The law of third party suspects in Canada.

third party suspect law in canadaRecently, our firm was faced with the issue or raising an alternative suspect in the course of defending our client.  Contrary to common sense, the law does not permit a lawyer to simply place blame on another person without having some sort of evidentiary foundation.

The need for an air of reality to the defence.

On reflection, this prohibition makes sense and is consistent with a basic tenet that that no defence may be left with a judge or jury to consider, unless it has an “air or reality” to it.  See: R. v. Cinous (2002), 162 C.C.C. (3d) 129 (S.C.C.); and R. v. Fontaine (2004), 183 C.C.C. (3d) 1 (S.C.C.).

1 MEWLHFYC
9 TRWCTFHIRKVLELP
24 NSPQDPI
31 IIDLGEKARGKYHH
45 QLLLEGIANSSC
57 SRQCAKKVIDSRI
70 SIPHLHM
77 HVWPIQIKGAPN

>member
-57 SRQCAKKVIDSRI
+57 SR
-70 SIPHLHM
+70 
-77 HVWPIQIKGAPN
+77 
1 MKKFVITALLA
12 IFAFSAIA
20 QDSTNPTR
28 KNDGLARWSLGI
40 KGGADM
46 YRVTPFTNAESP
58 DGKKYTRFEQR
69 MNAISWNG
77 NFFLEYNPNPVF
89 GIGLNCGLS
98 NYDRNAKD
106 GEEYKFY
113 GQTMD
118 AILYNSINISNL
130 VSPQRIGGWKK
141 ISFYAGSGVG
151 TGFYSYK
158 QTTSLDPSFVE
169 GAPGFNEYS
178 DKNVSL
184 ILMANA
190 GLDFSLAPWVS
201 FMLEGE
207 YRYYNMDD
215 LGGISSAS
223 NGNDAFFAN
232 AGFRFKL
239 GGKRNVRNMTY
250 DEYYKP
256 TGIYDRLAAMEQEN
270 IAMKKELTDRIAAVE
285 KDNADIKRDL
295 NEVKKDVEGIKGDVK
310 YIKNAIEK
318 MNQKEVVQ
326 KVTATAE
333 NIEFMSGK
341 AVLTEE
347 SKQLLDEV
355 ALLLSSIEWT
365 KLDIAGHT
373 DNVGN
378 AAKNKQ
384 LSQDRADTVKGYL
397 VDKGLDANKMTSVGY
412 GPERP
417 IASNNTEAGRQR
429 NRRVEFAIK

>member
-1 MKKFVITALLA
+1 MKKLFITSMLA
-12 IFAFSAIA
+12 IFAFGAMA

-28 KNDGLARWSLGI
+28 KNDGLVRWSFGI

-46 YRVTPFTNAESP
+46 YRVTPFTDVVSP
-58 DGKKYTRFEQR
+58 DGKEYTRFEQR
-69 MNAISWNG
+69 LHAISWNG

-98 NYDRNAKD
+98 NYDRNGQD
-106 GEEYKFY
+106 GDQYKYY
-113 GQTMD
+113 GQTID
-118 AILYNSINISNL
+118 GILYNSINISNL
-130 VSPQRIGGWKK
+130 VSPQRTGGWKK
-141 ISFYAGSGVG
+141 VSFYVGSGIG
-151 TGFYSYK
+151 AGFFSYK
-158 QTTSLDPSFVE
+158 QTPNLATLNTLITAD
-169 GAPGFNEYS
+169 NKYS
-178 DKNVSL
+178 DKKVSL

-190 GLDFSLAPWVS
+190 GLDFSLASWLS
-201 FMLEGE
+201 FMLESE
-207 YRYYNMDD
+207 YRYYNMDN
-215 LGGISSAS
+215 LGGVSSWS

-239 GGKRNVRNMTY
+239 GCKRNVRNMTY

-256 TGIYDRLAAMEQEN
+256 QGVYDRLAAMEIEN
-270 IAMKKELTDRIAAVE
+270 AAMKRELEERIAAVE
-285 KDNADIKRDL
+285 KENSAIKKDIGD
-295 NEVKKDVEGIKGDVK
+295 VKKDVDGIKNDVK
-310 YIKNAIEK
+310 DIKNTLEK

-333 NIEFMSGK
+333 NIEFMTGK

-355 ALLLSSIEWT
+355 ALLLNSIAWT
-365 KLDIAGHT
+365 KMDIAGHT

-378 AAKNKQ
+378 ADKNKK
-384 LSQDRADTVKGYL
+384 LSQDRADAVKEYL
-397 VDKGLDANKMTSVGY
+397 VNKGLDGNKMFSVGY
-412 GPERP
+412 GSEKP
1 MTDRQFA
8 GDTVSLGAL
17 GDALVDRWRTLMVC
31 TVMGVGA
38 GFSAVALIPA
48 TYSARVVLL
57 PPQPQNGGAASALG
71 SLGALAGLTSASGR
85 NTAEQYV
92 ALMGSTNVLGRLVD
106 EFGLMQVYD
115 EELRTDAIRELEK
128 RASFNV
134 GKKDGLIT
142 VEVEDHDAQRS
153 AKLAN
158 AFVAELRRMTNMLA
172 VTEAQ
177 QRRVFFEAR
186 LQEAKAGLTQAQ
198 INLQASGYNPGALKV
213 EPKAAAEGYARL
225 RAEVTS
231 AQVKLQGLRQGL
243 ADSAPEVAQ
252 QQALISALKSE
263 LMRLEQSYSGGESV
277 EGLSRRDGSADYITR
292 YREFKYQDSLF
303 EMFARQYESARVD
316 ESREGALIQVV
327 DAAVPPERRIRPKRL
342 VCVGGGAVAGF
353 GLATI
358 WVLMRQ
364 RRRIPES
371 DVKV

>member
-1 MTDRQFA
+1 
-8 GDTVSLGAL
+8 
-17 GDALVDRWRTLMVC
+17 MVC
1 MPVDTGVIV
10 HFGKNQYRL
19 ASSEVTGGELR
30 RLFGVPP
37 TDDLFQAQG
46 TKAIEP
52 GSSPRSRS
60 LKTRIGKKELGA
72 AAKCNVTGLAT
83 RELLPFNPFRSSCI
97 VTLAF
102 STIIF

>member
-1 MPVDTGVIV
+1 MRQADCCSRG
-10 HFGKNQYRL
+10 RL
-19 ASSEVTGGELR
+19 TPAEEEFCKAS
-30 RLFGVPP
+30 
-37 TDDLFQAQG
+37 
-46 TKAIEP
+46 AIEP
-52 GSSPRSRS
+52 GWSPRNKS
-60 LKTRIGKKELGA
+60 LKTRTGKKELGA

What this means in simple terms is that it is improper to present a defence that it would be improper for a judge or jury to even consider.  For example, if a person wished to raise a defence that an alleged victim “did not say no” in response to violent non-consensual intercourse, this would be improper to even consider as this is not a defence in law.  Another example may be there a person wishes to present to the jury that they acted in self defence in a murder trial, yet the accused did not testify about why they felt their life was threatened and there was no other evidence to make such an inference.  In short, there must be some degree of evidence that would support reasonable inferences towards the defence presented.  The same requirement of an “air of reality” applies to “third party suspect” applications.